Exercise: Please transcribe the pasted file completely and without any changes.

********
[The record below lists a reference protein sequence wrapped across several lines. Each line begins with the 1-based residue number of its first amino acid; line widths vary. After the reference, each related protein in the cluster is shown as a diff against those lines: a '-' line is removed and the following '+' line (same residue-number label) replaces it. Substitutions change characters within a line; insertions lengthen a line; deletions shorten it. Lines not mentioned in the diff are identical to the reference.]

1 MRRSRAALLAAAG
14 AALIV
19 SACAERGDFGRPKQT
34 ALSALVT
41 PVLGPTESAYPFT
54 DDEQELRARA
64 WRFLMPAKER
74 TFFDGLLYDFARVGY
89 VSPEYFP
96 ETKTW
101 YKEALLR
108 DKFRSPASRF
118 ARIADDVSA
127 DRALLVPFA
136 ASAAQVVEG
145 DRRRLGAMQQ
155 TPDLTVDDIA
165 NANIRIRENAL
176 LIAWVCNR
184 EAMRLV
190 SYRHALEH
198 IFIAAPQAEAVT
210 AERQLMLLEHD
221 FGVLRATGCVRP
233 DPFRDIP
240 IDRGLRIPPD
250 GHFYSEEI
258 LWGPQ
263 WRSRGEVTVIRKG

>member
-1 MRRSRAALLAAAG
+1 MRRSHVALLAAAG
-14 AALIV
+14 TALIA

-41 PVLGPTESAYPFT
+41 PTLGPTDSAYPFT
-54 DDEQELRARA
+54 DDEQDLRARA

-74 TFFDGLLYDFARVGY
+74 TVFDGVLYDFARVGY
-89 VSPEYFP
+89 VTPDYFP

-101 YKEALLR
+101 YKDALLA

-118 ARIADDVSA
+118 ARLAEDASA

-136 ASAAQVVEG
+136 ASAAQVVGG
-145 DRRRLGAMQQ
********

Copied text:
[The record below lists a reference protein sequence wrapped across several lines. Each line begins with the 1-based residue number of its first amino acid; line widths vary. After the reference, each related protein in the cluster is shown as a diff against those lines: a '-' line is removed and the following '+' line (same residue-number label) replaces it. Substitutions change characters within a line; insertions lengthen a line; deletions shorten it. Lines not mentioned in the diff are identical to the reference.]

1 MRRSRAALLAAAG
14 AALIV
19 SACAERGDFGRPKQT
34 ALSALVT
41 PVLGPTESAYPFT
54 DDEQELRARA
64 WRFLMPAKER
74 TFFDGLLYDFARVGY
89 VSPEYFP
96 ETKTW
101 YKEALLR
108 DKFRSPASRF
118 ARIADDVSA
127 DRALLVPFA
136 ASAAQVVEG
145 DRRRLGAMQQ
155 TPDLTVDDIA
165 NANIRIRENAL
176 LIAWVCNR
184 EAMRLV
190 SYRHALEH
198 IFIAAPQAEAVT
210 AERQLMLLEHD
221 FGVLRATGCVRP
233 DPFRDIP
240 IDRGLRIPPD
250 GHFYSEEI
258 LWGPQ
263 WRSRGEVTVIRKG

>member
-1 MRRSRAALLAAAG
+1 MRRSHVALLAAAG
-14 AALIV
+14 TALIA

-41 PVLGPTESAYPFT
+41 PTLGPTDSAYPFT
-54 DDEQELRARA
+54 DDEQDLRARA

-74 TFFDGLLYDFARVGY
+74 TVFDGVLYDFARVGY
-89 VSPEYFP
+89 VTPDYFP

-101 YKEALLR
+101 YKDALLA

-118 ARIADDVSA
+118 ARLAEDASA

-136 ASAAQVVEG
+136 ASAAQVVGG
-145 DRRRLGAMQQ